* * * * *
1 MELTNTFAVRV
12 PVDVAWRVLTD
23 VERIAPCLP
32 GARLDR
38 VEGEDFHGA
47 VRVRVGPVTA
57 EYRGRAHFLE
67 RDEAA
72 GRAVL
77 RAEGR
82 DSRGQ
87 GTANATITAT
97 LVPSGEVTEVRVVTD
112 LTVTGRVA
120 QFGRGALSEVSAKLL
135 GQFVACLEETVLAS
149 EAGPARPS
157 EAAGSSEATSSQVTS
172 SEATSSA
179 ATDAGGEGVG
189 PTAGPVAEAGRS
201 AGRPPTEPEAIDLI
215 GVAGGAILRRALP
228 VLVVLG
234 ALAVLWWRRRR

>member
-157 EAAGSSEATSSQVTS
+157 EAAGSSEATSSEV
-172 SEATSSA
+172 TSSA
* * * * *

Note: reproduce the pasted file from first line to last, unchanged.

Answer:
1 MELTNTFAVRV
12 PVDVAWRVLTD
23 VERIAPCLP
32 GARLDR
38 VEGEDFHGA
47 VRVRVGPVTA
57 EYRGRAHFLE
67 RDEAA
72 GRAVL
77 RAEGR
82 DSRGQ
87 GTANATITAT
97 LVPSGEVTEVRVVTD
112 LTVTGRVA
120 QFGRGALSEVSAKLL
135 GQFVACLEETVLAS
149 EAGPARPS
157 EAAGSSEATSSQVTS
172 SEATSSA
179 ATDAGGEGVG
189 PTAGPVAEAGRS
201 AGRPPTEPEAIDLI
215 GVAGGAILRRALP
228 VLVVLG
234 ALAVLWWRRRR

>member
-157 EAAGSSEATSSQVTS
+157 EAAGSSEATSSEV
-172 SEATSSA
+172 TSSA